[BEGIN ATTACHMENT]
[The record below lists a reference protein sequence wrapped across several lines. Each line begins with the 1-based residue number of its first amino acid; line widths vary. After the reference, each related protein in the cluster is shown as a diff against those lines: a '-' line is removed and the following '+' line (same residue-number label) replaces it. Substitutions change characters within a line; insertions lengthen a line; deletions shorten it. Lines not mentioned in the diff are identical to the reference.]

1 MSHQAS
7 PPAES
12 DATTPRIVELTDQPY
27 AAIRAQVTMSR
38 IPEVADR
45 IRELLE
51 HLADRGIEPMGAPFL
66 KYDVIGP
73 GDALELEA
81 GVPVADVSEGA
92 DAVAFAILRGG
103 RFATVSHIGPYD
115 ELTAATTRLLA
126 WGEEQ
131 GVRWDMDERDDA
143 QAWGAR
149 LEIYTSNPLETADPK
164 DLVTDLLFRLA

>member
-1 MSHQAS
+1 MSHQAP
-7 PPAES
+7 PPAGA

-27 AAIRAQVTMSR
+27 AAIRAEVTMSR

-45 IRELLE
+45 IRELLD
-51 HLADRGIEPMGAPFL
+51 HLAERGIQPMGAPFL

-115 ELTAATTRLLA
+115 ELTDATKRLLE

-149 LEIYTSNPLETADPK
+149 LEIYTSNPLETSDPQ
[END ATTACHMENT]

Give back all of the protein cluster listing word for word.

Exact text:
[The record below lists a reference protein sequence wrapped across several lines. Each line begins with the 1-based residue number of its first amino acid; line widths vary. After the reference, each related protein in the cluster is shown as a diff against those lines: a '-' line is removed and the following '+' line (same residue-number label) replaces it. Substitutions change characters within a line; insertions lengthen a line; deletions shorten it. Lines not mentioned in the diff are identical to the reference.]

1 MSHQAS
7 PPAES
12 DATTPRIVELTDQPY
27 AAIRAQVTMSR
38 IPEVADR
45 IRELLE
51 HLADRGIEPMGAPFL
66 KYDVIGP
73 GDALELEA
81 GVPVADVSEGA
92 DAVAFAILRGG
103 RFATVSHIGPYD
115 ELTAATTRLLA
126 WGEEQ
131 GVRWDMDERDDA
143 QAWGAR
149 LEIYTSNPLETADPK
164 DLVTDLLFRLA

>member
-1 MSHQAS
+1 MSHQAP
-7 PPAES
+7 PPAGA

-27 AAIRAQVTMSR
+27 AAIRAEVTMSR

-45 IRELLE
+45 IRELLD
-51 HLADRGIEPMGAPFL
+51 HLAERGIQPMGAPFL

-115 ELTAATTRLLA
+115 ELTDATKRLLE

-149 LEIYTSNPLETADPK
+149 LEIYTSNPLETSDPQ